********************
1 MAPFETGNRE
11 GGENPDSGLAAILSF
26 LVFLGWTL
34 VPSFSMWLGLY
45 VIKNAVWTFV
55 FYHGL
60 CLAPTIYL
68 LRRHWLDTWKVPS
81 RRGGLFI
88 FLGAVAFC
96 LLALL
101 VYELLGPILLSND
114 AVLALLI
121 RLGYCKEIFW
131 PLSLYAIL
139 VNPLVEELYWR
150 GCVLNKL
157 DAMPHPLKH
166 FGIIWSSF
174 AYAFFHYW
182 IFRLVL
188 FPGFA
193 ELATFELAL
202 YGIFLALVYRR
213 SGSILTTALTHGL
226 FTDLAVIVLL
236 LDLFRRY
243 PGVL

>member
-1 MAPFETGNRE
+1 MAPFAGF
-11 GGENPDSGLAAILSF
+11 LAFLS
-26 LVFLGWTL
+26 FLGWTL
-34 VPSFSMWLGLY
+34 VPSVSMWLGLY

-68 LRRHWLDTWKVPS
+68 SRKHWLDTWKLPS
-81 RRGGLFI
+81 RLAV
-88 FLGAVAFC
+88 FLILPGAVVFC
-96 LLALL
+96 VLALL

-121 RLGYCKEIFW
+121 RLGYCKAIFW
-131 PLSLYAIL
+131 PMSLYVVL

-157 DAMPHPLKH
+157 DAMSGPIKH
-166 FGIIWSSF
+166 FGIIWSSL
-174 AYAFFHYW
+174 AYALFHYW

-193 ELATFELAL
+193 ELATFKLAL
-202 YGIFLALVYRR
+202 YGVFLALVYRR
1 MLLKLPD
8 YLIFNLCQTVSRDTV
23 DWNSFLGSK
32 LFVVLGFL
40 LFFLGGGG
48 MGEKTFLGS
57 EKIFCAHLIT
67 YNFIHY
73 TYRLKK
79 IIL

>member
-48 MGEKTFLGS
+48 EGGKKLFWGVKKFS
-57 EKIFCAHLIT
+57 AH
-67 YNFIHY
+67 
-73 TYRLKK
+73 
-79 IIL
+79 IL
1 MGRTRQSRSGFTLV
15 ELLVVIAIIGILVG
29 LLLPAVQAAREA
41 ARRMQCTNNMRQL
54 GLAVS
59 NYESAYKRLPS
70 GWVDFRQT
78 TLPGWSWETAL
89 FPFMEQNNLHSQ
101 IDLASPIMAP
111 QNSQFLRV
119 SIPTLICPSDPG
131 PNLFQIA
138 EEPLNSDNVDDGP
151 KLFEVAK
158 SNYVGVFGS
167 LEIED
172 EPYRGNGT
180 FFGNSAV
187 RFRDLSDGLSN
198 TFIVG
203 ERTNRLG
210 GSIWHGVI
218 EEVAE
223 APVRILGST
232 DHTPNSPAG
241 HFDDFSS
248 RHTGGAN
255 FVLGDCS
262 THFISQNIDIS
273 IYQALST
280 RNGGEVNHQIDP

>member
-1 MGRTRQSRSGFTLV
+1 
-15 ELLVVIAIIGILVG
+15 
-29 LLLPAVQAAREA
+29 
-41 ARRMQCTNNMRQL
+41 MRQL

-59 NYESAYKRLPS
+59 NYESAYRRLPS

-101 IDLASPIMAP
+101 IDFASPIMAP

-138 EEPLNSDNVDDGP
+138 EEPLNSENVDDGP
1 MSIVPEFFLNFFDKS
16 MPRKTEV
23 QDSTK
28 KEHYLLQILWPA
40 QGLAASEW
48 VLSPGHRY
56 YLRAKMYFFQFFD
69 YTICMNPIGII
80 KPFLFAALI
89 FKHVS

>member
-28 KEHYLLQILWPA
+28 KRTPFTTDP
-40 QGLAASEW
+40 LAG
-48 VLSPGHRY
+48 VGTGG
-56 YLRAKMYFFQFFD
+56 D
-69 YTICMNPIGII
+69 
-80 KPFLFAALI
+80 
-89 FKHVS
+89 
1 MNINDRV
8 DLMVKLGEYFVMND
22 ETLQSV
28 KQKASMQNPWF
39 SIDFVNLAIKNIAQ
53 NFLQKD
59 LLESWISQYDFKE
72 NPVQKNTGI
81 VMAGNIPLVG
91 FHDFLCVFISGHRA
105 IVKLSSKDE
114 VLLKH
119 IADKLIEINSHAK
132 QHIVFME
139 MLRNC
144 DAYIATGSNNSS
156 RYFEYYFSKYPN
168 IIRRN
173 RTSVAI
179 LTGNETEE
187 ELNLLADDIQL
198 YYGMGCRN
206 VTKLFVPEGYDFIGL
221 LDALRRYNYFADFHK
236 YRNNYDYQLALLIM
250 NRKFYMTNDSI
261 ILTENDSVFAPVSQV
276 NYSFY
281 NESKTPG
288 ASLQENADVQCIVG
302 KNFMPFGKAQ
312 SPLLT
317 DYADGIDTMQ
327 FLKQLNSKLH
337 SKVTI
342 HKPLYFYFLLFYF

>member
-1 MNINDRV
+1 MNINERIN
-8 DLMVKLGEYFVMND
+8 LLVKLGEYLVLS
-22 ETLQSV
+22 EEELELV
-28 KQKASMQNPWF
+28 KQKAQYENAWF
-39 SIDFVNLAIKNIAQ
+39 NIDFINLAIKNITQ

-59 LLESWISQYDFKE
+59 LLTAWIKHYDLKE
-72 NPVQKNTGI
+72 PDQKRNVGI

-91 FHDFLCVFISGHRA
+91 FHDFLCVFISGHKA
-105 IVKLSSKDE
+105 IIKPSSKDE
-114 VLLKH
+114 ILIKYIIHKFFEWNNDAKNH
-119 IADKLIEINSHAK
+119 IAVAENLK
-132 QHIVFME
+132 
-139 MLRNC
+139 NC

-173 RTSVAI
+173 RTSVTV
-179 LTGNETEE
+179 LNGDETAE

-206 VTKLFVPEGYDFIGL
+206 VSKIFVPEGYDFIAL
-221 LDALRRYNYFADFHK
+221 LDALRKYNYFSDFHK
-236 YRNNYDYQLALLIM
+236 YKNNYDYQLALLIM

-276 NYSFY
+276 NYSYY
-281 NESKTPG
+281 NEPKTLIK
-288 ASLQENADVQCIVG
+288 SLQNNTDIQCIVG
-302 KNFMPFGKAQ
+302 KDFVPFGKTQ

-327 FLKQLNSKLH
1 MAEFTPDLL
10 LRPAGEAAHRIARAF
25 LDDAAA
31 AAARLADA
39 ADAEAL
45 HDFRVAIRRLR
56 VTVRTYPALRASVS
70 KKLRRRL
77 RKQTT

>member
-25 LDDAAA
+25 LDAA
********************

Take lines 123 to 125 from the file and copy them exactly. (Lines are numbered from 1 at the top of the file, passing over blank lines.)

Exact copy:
+59 NYESAYRRLPS

-101 IDLASPIMAP
+101 IDFASPIMAP